The Changing Scene of LGBTQ+ Rights in India

Ketaki Deshpande S.Y.B.Sc.

                                           Pride Parade

Ancient India vindicated the presence of varied sexual orientations and the identity of transgender persons. Going by the religious texts and history, pre-colonial India seems much more tolerant towards homosexuality and fluidity of gender.

 It was only after the appearance of the British, section 377 of the Indian Penal Code made all homosexual acts of intercourse” against the order of nature” and hence illegal, in 1861. The Catholic Church’s view that a sexual act performed for purposes other than reproduction was unethical had a significant impact on this.

 The first study on homosexuality to be published in India was” The World of Homosexuals” by Shakuntala Devi in 1977. The book consists of 16 chapters each describing and explaining various topics regarding homosexuality. After this book, Shakuntala Devi was recognized as an early pioneer in India’s fight for gay rights.

 In 1987, marriage between two policewomen, Leela Namdeo and Urmila Srivastava had taken place. That really changed the course of the movement in India.

 Naz Foundation filed a PIL before the Delhi High Court in 2001 to challenge section 377. The Delhi High Court determined in 2009 that section 377 directly violated the fundamental freedoms of life, liberty, and equality guaranteed by the Indian Constitution. This indicated that although gay intercourse wasn’t legal, it was also no longer a crime. Still, the Delhi high court’s ruling was questioned in the Supreme Court by the critics. Still, this was a significant turning point in the fight for freedom. The LGBTQ community made up a “miniscule bit” of the nation’s population, according to the Supreme Court, and it was thus unsustainable. 

 The Supreme Court of India ruled in April 2014 that transgender people should be classified as the third gender.

 The Supreme Court granted the LGBTQ population in this country the right to express their sexual orientation in public on August 24, 2017. This also defended a person’s sexual orientation. The LGBTQ community now had the freedom to express their sexual preference, but gay intercourse was still illegal at the time. 

The part of Section 377 of the Indian Penal Code was eventually annulled on 6th September 2018 making homosexuality officially legal in India. 

2019 saw the passage of the Transgender Persons( Protection of Rights) Bill by Parliament on November 26. A trans person was defined by this measure as someone whose gender doesn’t correspond to the sex assigned at birth. It outlawed treating them else when it came to employment, education, healthcare, and other services. The LGBTQ+  groups in India, still, rejected it since it needed that each person be recognised as transgender based on an identity certificate given by the district magistrate upon the attestation of sex reassignment surgery. The focus was primarily on hijras or transwomen, with little attention paid to intersex, genderqueer, or trans men. The new Transgender Persons( Protection of) Act was approved by the Ministry of Social Justice and commission. In agreement with this, the government would provide the expensive sex reassignment surgery available at state- run hospitals without charge. Also, the government will be responsible for the transgender community’s housing and educational charges.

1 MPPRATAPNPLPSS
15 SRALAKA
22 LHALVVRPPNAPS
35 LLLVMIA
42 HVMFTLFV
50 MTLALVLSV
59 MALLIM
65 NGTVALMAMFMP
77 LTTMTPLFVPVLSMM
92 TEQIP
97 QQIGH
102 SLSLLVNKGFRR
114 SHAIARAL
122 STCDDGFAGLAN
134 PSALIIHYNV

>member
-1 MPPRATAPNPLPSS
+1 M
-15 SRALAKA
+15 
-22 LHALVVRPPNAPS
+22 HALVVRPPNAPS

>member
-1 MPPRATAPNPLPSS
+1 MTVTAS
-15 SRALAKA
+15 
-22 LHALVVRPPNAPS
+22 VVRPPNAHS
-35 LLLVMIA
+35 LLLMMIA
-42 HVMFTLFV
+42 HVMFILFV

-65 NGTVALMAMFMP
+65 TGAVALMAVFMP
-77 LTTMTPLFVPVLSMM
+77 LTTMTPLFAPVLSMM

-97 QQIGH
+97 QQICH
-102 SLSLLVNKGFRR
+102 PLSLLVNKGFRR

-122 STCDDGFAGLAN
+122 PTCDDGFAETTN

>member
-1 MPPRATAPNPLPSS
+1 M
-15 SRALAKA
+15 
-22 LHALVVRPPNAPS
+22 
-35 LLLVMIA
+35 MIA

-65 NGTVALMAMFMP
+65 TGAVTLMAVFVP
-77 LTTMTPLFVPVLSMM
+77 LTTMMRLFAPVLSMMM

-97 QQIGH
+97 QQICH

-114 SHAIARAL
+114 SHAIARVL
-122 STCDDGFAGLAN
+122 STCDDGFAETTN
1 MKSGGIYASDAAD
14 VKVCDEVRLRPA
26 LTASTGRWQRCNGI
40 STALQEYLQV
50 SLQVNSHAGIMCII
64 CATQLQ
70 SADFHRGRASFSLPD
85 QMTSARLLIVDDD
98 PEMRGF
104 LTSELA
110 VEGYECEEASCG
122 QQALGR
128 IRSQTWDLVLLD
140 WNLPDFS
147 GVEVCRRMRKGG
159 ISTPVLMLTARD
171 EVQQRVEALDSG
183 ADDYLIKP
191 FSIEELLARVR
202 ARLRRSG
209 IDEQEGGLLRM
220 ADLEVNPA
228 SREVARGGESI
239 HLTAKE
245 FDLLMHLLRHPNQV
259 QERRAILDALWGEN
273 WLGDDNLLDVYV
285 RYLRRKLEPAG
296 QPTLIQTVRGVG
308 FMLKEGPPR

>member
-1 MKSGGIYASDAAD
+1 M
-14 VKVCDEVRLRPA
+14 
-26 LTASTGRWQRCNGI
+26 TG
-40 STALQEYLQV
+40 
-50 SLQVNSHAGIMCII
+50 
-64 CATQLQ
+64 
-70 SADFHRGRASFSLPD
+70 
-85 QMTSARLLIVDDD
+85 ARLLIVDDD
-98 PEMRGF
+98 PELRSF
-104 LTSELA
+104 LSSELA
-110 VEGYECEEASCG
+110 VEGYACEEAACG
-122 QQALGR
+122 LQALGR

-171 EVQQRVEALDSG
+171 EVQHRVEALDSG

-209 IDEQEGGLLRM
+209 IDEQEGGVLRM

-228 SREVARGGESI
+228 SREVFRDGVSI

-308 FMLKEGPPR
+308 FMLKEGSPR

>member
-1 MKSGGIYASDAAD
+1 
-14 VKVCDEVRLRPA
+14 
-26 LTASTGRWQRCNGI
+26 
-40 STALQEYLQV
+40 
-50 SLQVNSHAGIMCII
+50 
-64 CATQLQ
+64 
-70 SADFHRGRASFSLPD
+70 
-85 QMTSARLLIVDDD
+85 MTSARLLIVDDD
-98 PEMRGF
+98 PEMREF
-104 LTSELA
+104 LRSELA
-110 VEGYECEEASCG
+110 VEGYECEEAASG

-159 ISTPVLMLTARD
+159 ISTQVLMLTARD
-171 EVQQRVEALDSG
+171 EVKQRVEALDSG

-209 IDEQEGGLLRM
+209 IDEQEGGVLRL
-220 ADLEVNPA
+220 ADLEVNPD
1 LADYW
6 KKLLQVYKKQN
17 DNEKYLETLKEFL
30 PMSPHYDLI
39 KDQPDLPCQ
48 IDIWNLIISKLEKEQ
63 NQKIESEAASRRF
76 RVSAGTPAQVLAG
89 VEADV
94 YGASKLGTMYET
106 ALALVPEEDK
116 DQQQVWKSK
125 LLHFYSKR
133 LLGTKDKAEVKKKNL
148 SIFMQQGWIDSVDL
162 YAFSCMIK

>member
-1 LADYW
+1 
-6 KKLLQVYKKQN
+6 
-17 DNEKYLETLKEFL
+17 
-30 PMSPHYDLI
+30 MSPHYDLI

It’s argued that indeed though the major court decision from 2018 marked a significant achievement for the LGBTQ rights movements in India. Still, members of the LGBTQ community aren’t treated equally and don’t enjoy the same rights as cishets in India. Also, they continue to witness violence and demarcation in numerous aspects of life.  

Educating people about LGBTQ rights is pivotal. Human rights are unassailable, essential rights that are granted onto all people at birth.

 People must understand that homosexuality isn’t an illness and that their sexual preference is entirely harmonious with the laws of nature. 

In my ending statement, I would like to say that it’s time that laws are made to guard the rights and freedoms of LGBTQ individuals. It should be seen that they feel defended by the law and not targeted by it.

Ketaki Deshpande S.Y.B.Sc.

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